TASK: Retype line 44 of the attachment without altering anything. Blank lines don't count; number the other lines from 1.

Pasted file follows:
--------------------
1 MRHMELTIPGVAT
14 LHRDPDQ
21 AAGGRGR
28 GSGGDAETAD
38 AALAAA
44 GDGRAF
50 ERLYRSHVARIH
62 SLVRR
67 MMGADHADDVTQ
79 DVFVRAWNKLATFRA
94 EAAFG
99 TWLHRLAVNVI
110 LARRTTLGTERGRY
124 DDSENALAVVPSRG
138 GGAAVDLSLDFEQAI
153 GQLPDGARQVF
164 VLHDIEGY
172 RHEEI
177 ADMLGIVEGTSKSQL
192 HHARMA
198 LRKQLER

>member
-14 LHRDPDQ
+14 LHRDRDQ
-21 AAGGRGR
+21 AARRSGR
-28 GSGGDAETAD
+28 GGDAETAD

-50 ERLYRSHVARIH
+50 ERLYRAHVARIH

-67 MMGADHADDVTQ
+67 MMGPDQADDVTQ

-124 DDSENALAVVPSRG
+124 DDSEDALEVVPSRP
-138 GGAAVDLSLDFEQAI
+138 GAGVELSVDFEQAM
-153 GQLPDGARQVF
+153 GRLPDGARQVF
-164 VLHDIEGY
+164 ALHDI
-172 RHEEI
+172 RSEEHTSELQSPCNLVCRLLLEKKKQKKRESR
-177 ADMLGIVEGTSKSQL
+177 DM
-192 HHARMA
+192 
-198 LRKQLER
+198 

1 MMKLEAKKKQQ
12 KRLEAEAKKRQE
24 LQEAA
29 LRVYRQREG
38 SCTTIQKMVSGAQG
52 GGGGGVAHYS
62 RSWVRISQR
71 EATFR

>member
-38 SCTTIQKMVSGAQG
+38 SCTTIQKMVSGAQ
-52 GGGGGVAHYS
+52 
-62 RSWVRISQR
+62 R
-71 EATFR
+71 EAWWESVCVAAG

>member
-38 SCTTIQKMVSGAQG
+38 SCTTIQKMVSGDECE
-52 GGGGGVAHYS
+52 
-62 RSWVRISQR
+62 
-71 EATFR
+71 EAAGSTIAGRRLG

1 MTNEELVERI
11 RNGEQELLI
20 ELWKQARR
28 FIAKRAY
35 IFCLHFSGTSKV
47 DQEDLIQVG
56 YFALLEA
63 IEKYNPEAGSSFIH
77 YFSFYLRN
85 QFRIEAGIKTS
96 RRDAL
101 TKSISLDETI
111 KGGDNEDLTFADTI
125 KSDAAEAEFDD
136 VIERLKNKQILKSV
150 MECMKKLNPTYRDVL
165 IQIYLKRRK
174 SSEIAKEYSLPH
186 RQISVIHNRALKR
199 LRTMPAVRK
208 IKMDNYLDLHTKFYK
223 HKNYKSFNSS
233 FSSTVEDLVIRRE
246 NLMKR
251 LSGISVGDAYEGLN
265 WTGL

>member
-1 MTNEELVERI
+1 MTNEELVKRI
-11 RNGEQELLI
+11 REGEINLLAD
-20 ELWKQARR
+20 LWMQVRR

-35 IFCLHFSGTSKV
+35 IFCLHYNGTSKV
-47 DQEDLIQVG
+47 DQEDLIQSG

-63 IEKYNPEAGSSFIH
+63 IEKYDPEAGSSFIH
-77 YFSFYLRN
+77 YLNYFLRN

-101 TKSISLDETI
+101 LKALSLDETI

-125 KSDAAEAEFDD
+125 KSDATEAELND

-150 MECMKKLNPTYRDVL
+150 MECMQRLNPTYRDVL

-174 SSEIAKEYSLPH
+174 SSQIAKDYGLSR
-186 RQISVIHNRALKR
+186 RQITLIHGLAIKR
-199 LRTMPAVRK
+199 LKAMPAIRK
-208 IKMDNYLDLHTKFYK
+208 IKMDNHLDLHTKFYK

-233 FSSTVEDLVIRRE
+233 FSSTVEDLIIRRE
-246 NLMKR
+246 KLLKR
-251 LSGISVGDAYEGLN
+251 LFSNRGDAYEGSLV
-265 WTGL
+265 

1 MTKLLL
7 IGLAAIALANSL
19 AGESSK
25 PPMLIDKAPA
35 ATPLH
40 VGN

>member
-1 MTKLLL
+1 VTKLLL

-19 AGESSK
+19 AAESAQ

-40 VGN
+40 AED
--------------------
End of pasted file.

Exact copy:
+177 DM